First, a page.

Beyond Bowman’s record on foreign policy, Latimer has portrayed his rival as a showboat.

Last March, Bowman got into a public yelling match with a Republican lawmaker over gun control, then in May had another altercation with far-right Rep. Marjorie Taylor Greene (R-Ga.). He pulled a fire alarm in a U.S. House office building, forcing an evacuation that led the House the formally censure him and for authorities to charge him with a misdemeanor.

Bowman said last year if his actions bring attention to important issues then he makes “no apologies for being demonstrative and loud, and drawing national attention on myself.”

In a video launching his campaign in December, Latimer singled out Bowman’s vote against the November Israel resolution, showing the congressman on the House floor speaking against it.

In an interview later that month, Latimer criticized Bowman’s posture on Israel in sharp terms. He slammed Bowman’s early comments after the Oct. 7 attacks offering sympathy to Israel but also criticizing the Israeli government’s treatment of Palestinians.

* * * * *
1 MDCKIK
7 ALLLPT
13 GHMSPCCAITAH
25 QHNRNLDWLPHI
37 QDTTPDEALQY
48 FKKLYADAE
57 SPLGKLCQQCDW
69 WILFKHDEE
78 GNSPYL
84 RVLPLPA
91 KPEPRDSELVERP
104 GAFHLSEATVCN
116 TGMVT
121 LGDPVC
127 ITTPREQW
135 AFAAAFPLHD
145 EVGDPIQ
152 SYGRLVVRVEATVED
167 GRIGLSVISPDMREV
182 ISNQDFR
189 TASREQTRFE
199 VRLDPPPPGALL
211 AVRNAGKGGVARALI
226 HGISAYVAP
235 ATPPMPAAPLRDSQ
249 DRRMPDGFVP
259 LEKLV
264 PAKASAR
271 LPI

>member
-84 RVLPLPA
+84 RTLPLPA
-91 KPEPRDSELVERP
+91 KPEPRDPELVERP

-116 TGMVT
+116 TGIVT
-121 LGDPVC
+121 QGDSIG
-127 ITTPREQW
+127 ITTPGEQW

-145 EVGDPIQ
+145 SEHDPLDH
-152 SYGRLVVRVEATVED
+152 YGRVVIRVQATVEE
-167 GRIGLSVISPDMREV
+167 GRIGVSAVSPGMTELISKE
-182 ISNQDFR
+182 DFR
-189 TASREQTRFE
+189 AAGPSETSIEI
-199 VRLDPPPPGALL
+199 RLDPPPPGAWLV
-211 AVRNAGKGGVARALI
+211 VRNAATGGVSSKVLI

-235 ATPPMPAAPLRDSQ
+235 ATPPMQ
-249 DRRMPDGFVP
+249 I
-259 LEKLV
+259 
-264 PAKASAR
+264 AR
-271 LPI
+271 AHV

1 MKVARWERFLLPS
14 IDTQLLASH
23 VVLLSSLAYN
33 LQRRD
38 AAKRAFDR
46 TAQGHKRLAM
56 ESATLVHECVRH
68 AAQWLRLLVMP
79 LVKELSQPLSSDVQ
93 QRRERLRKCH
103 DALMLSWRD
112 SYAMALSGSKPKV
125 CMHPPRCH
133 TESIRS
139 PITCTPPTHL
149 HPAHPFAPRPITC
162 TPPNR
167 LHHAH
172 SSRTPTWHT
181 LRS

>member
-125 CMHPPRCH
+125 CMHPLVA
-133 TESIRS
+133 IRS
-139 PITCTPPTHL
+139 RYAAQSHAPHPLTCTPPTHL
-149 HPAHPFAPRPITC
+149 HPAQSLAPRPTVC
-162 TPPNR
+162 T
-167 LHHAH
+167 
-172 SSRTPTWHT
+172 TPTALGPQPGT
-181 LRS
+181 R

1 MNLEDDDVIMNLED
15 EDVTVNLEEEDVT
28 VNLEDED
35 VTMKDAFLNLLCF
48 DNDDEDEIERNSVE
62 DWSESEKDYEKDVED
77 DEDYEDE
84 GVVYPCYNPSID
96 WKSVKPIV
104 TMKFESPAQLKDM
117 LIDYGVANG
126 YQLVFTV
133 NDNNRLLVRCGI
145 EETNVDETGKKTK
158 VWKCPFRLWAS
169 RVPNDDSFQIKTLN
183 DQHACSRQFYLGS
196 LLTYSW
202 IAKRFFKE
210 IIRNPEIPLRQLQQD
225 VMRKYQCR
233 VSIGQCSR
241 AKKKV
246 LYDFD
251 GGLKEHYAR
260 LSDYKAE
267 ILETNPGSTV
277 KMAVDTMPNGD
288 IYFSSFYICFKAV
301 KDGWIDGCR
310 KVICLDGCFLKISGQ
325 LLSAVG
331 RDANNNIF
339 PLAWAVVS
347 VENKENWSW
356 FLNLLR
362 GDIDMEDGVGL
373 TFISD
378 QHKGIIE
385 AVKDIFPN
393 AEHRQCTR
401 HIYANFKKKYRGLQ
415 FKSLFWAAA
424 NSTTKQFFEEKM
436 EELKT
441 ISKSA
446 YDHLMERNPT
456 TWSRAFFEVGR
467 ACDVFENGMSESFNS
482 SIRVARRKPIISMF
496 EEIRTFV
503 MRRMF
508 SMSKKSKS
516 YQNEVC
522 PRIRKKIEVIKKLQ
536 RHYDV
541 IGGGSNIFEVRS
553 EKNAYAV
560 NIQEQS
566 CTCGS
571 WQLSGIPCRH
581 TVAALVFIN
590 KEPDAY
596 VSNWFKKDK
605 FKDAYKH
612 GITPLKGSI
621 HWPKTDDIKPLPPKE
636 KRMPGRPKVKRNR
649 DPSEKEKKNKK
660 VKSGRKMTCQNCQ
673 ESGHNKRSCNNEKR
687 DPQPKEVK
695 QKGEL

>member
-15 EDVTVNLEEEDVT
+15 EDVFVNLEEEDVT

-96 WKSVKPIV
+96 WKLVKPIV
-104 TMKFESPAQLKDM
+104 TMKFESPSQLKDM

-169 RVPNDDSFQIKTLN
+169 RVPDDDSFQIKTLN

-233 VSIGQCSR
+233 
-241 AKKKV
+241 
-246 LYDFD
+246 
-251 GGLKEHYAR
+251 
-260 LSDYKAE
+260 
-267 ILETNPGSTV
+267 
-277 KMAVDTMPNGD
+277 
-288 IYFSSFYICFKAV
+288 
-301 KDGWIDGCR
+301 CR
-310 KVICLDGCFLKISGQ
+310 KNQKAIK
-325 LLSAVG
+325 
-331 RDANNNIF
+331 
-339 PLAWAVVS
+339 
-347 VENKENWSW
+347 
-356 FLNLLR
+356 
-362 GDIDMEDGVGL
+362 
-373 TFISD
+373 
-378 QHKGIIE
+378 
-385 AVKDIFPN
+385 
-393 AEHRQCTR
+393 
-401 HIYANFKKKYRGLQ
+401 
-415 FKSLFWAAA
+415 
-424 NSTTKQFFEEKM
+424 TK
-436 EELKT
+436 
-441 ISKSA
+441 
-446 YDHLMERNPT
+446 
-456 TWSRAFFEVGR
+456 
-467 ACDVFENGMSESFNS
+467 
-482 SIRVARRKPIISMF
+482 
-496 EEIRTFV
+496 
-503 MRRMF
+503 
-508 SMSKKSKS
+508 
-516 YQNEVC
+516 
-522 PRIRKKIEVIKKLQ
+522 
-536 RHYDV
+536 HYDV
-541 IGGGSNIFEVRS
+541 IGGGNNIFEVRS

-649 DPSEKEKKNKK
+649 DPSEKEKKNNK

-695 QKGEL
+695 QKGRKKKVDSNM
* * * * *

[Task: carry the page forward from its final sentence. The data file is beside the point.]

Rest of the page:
“Everything before the word ‘but’ is bulls–t. Because what you really want to say is what comes after the word ‘but,’” Latimer said.

AIPAC is backing Latimer because Bowman had “aligned with the anti-Israel extremist fringe,” said AIPAC spokesman Marshall Wittman. Individual donations made to Latimer via AIPAC totaled around $400,000 between December 2023 and February, according to the most recent Federal Election Commission filings.

AIPAC is expected to spend as much as $100 million trying to unseat some members of the “Squad” of liberal lawmakers of color, currently focused on Bowman and Rep. Cori Bush (Mo.), but “looking hard” at other Squad members facing primaries, according to a person familiar with AIPAC’s thinking who was not authorized to speak on the record.

Another pro-Israel super PAC, Democratic Majority for Israel, is also expected to put its full weight behind ousting Bowman.

“It is the animating force behind the Latimer candidacy when it comes to where the money and the most enthusiastic support is from,” said Evan Roth Smith, a New York Democratic pollster, speaking of the pro-Israel groups backing Latimer.

In an interview in February, Latimer said that Israel “has got a lot to answer for too,” referring to the number of Palestinian deaths. But he added, “Israel did not start this with a horrific attack on Palestinian people. This began with Hamas, with a well-planned effort to murder people. And that to me is the seminal act that triggers everything else.”